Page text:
Making a Hagenbuch Grave Ornament and Finishing Forty-Nine Beans
Along with being an important genealogy resource, cemeteries enable us to remember and connect with those who those from previous generations. In my family, we enjoy visiting the graves of loved ones and picnicking among the stones. We also occasionally place mementos or ornaments before leaving.
Putting an object on someone’s grave is an ancient custom. Step into a Jewish cemetery and you will see small “visitation stones” placed on the monuments. In other cemeteries, visitors may leave flowers, toys, pictures, or flags at the gravesite. These items are left in remembrance of the deceased.
With this in mind, I wanted to design a simple ornament, displaying the Hagenbuch coat-of-arms, that could be staked into the ground near a gravestone. My design for the ornament requires just a few materials:
- Hagenbuch patch
- wire clothes hanger
- needle-nose pliers
- needle and heavy thread
To begin, you need at least one Hagenbuch patch. These can be ordered for $5 each. Simply contact us with how many you want, and we will mail them to you. Then, use the needle-nose pliers to cut the hook off the clothes hanger. Straighten out the hanger and bend it in half.
Next, create a loop in the wire, in the middle where it has been bent in half. The loop should be about the diameter of the patch. At the bottom of the loop, twist the two pieces of the hanger together to form the stake portion of the ornament. You may want to leave the last few inches untwisted, so the ends of the hanger can be spread slightly. This makes the stake a bit more stable when driven into the ground.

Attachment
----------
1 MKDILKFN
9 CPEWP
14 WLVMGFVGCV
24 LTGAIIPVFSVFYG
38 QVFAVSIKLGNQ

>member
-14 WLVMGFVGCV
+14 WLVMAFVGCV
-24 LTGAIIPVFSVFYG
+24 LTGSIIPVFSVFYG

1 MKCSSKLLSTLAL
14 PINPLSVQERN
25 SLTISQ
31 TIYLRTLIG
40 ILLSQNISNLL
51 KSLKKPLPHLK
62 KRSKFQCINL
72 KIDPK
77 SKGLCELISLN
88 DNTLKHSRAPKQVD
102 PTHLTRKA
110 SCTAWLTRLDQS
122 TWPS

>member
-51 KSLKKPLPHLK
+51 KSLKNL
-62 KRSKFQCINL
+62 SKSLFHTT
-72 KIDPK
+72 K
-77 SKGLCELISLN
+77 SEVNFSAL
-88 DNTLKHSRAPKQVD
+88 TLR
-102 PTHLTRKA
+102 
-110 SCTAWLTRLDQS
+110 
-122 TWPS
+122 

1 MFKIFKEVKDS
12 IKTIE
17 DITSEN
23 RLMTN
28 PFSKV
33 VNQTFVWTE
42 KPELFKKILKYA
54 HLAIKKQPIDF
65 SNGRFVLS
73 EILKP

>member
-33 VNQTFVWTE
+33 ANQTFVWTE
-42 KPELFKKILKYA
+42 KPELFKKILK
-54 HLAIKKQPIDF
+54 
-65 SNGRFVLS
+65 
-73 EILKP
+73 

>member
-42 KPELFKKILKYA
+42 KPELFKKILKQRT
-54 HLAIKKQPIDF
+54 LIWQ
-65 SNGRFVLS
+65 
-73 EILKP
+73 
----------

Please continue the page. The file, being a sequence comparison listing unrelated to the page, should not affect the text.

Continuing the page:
Lastly, use the needle and thread to sew the edges of the patch onto the wire loop. The entire edge of the patch doesn’t need to be sewn onto the wire. Instead, start in the lower left corner of the patch and sew in a clockwise direction until reaching the patch’s lower right corner. You will now have a Hagenbuch coat-of-arms patch at the end of a wire stake that can be pushed into the ground.
Remembering a family member may consist of more than just decorating their grave. Sometimes a toast is called for as well! Previously, the recipe for making Forty-Nine Beans was featured on this site. The Pennsylvania Deitsch cordial, made using a bottle of Applejack, takes six months to infuse with the flavor of orange rind and coffee beans.
A few weeks ago, I pulled my ripened bottle of Forty-Nine Beans from the cupboard. Using a large pitcher and a sieve, I strained the contents of the bottle. Then, I washed out the bottle and poured the dark, amber liquid back into the bottle with the help of a funnel. Finally, I picked out the 49 coffee beans from the strained materials, added the beans back into the bottle, and discarded the orange rind.
Though the drink’s name features the coffee beans, I found the flavor of the orange to actually be more dominant. The coffee is secondary, as more of a sweet aftertaste. Overall, I recommend making a bottle of Forty-Nine Beans, especially if one is looking for a strong cordial—good for toasts—that connects with the Hagenbuch family’s Deitsch heritage. If nothing else, it is a great conversation starter.
In August, my immediate family traveled to Pennsburg, Pennsylvania to visit the grave of Andrew J. Hagenbuch (b. 1852). We spread a blanket under the trees at the edge of the cemetery and enjoyed a picnic lunch together. When finished, we walked over to Andrew’s grave. His two wives and mother are buried in the plot too. We staked our family coat-of-arms in front of the main stone and stepped back. Though a simple gesture, adding the beech tree to Andrew’s grave demonstrated for all to see that the memory of this Hagenbuch family member remains alive and has not been forgotten.